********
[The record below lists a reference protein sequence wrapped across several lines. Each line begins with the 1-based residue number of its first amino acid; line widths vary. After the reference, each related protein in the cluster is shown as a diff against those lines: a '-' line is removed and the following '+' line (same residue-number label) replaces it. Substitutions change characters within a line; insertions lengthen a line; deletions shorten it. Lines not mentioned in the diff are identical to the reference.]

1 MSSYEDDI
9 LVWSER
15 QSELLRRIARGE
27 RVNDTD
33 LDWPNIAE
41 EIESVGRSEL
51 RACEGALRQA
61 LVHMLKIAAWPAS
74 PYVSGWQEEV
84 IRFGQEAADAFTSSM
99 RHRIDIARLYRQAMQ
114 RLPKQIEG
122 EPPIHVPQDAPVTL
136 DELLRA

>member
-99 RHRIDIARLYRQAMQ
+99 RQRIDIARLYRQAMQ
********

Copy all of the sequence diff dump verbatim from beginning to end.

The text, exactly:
[The record below lists a reference protein sequence wrapped across several lines. Each line begins with the 1-based residue number of its first amino acid; line widths vary. After the reference, each related protein in the cluster is shown as a diff against those lines: a '-' line is removed and the following '+' line (same residue-number label) replaces it. Substitutions change characters within a line; insertions lengthen a line; deletions shorten it. Lines not mentioned in the diff are identical to the reference.]

1 MSSYEDDI
9 LVWSER
15 QSELLRRIARGE
27 RVNDTD
33 LDWPNIAE
41 EIESVGRSEL
51 RACEGALRQA
61 LVHMLKIAAWPAS
74 PYVSGWQEEV
84 IRFGQEAADAFTSSM
99 RHRIDIARLYRQAMQ
114 RLPKQIEG
122 EPPIHVPQDAPVTL
136 DELLRA

>member
-99 RHRIDIARLYRQAMQ
+99 RQRIDIARLYRQAMQ